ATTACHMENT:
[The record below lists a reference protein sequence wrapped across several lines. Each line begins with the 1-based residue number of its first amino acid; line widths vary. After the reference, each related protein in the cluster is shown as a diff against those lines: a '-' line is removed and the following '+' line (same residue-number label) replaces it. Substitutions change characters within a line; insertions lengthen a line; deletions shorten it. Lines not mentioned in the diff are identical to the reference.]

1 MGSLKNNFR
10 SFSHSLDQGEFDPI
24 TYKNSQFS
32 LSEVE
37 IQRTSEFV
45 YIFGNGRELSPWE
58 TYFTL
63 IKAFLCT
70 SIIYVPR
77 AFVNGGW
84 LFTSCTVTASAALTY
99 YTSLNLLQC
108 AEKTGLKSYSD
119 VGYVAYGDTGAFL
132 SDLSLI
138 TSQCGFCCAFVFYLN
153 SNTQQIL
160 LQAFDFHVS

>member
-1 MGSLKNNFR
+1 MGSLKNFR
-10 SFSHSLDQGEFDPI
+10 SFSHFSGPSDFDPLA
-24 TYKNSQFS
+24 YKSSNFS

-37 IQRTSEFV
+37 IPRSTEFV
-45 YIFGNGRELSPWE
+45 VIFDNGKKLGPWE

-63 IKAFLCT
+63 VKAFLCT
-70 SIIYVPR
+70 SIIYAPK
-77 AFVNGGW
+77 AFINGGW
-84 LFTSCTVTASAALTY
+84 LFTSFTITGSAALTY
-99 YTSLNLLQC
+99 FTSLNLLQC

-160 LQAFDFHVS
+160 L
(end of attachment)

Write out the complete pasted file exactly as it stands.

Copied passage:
[The record below lists a reference protein sequence wrapped across several lines. Each line begins with the 1-based residue number of its first amino acid; line widths vary. After the reference, each related protein in the cluster is shown as a diff against those lines: a '-' line is removed and the following '+' line (same residue-number label) replaces it. Substitutions change characters within a line; insertions lengthen a line; deletions shorten it. Lines not mentioned in the diff are identical to the reference.]

1 MGSLKNNFR
10 SFSHSLDQGEFDPI
24 TYKNSQFS
32 LSEVE
37 IQRTSEFV
45 YIFGNGRELSPWE
58 TYFTL
63 IKAFLCT
70 SIIYVPR
77 AFVNGGW
84 LFTSCTVTASAALTY
99 YTSLNLLQC
108 AEKTGLKSYSD
119 VGYVAYGDTGAFL
132 SDLSLI
138 TSQCGFCCAFVFYLN
153 SNTQQIL
160 LQAFDFHVS

>member
-1 MGSLKNNFR
+1 MGSLKNFR
-10 SFSHSLDQGEFDPI
+10 SFSHFSGPSDFDPLA
-24 TYKNSQFS
+24 YKSSNFS

-37 IQRTSEFV
+37 IPRSTEFV
-45 YIFGNGRELSPWE
+45 VIFDNGKKLGPWE

-63 IKAFLCT
+63 VKAFLCT
-70 SIIYVPR
+70 SIIYAPK
-77 AFVNGGW
+77 AFINGGW
-84 LFTSCTVTASAALTY
+84 LFTSFTITGSAALTY
-99 YTSLNLLQC
+99 FTSLNLLQC

-160 LQAFDFHVS
+160 L